If you've ever wanted a crystal-clear window into the minds behind the NFL, you just got your sick wish. The New York Times obtained audio from last fall's meeting between NFL Commissioner Roger Goodell, various owners, executives, and players shortly after President Trump criticized the league's handling of player protests against racist police brutality. And the owners—surprise, surprise—all sounded like a bunch of hand-wringing wusses when it came to all things Donald Trump.
When the season kicked off back in September, Colin Kaepernick was nowhere to be found on a roster, but he still showed up in spirit as players around the league continued the anthem protest that owners quite obviously find to be radioactive. Presumably bored one weekend with nothing to do, United States President Donald Trump rattled off a bunch of statements—on Twitter and at rallies—that called protestors "son[s] of bitch[es]," chastised the NFL for not punishing protestors, and encouraged an NFL boycott.
Sensing an emerging crisis, NFL owners and executives agreed to meet with players to try to figure out how to proceed.
The tapes—headed with Goodell saying "let's make sure that we keep this confidential"—elaborate on the inner thoughts of a league concerned about public relations in the face of a social movement much larger than itself. The room, of course, was disproportionately white, which is in no way surprising when you look at ownership of NFL franchises.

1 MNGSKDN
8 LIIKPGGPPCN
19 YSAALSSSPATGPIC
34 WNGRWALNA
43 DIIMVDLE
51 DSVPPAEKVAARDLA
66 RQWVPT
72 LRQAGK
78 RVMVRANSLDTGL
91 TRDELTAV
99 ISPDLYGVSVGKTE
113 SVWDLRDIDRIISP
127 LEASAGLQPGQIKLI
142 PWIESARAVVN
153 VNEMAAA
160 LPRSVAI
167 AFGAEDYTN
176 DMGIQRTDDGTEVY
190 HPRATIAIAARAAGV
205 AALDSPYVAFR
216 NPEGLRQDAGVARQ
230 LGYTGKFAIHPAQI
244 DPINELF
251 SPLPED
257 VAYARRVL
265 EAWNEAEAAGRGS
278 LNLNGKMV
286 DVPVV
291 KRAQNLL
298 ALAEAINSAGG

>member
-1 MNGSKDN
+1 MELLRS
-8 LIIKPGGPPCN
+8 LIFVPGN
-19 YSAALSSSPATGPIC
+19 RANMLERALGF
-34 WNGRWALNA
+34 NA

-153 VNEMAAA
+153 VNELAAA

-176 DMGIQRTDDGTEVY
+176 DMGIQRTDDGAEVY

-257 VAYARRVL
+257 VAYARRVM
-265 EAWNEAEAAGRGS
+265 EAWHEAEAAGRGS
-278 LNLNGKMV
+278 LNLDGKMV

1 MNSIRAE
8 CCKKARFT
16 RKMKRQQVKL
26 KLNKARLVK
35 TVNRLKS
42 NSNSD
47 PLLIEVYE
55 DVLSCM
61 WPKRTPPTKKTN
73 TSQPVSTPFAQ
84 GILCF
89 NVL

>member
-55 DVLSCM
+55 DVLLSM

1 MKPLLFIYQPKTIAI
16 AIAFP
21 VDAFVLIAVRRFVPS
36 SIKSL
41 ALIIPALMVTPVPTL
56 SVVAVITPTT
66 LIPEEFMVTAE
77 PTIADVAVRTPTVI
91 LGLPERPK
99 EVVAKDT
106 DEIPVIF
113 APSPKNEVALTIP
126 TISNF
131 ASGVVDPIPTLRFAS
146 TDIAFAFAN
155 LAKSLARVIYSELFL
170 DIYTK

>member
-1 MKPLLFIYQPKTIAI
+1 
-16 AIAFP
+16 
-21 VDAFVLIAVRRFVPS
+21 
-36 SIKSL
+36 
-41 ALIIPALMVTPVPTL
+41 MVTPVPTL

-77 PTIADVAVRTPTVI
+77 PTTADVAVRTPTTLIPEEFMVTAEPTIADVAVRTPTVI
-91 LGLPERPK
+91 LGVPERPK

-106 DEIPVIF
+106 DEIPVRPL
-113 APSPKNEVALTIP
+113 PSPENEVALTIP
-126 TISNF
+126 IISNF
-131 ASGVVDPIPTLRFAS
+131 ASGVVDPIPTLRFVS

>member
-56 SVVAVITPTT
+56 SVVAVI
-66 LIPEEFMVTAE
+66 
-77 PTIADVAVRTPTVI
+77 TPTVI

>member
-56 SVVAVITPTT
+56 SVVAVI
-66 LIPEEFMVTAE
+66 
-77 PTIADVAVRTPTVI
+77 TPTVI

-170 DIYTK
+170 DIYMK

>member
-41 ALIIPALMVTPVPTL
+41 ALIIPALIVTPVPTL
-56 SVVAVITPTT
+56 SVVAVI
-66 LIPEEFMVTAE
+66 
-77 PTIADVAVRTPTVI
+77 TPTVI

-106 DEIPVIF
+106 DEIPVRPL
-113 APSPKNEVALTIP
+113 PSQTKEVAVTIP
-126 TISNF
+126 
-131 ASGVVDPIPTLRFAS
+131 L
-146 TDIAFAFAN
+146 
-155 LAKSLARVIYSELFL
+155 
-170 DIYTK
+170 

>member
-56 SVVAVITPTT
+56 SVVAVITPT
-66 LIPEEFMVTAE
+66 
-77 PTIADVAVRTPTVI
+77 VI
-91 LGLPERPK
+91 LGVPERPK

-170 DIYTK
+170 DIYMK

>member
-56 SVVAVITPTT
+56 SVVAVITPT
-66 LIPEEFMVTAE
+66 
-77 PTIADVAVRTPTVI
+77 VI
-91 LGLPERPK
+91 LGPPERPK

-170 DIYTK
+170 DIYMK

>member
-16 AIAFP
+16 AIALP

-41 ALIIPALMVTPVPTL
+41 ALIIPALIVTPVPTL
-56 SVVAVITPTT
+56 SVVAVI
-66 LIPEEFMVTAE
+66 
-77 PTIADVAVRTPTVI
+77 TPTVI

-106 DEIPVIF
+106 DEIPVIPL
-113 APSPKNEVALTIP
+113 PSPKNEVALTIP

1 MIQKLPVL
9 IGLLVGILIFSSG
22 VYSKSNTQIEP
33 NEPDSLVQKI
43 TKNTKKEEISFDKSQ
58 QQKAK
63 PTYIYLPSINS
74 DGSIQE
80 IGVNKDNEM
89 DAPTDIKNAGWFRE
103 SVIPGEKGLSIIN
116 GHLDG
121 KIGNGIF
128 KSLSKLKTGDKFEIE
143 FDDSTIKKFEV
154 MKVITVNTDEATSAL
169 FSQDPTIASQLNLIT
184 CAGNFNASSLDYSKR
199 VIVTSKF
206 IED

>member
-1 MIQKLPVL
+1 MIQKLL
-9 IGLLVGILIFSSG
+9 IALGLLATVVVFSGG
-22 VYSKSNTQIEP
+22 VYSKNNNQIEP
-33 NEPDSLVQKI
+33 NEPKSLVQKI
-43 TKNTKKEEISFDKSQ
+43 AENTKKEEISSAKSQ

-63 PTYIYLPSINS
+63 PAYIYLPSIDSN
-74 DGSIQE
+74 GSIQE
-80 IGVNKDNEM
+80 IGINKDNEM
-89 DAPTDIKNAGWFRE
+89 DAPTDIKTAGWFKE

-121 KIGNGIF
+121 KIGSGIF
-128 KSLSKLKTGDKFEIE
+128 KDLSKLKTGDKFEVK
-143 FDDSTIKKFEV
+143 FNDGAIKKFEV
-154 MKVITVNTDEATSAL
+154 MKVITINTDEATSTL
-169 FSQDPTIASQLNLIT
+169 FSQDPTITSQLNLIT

Kaepernick's status was obviously a huge issue, and the players wanted to know why he still wasn't on a roster, as they all said he clearly had the talent to find a spot somewhere in the NFL. The closest tie he had in the room was Eric Reid, Kaepernick's former teammate on the San Francisco 49ers, who wore a Kaepernick shirt to the meeting.
“I feel like he was hung out to dry,” Reid said of Kaepernick. “Everyone in here is talking about how much they support us.” The room fell quiet. “Nobody stepped up and said we support Colin’s right to do this. We all let him become Public Enemy No. 1 in this country, and he still doesn’t have a job.”
The meeting was a tour de force for out of touch white dudes. Buffalo Bills owner Terry Pegula wanted to control the narrative by emulating the NRA's use of Charlton Heston as spokesman. Houston Texans owners Bob McNair foreshadowed his later "inmates running the asylum" comments by telling the players, regarding the protests, “You fellas need to ask your compadres, fellas, stop that other business."
But the overwhelming feeling in the room was that Trump was going to singlehandedly dismantle the league, and that the owners were scared shitless. Pegula, for example, made the claim that the NFL was "under assault."
“All Donald needs to do is to start to do this again,” Pegula said, per the Times. “We need some kind of immediate plan because of what’s going on in society. All of us now, we need to put a Band-Aid on what’s going on in the country."
Yes, because all racism needs is a bandaid and a Charlton-Heston-NRA-like spokesman to calm people down.
But the most weasel-y and ridiculous comment of course had to be saved for New England Patriots owner, and friend of the President, Robert Kraft:
“The problem we have is, we have a president who will use that as fodder to do his mission that I don’t feel is in the best interests of America,” said Kraft, who is a longtime supporter of Mr. Trump’s. “It’s divisive and it’s horrible.”
I wonder if Trump wants to give his No. 45 Pats jersey back now.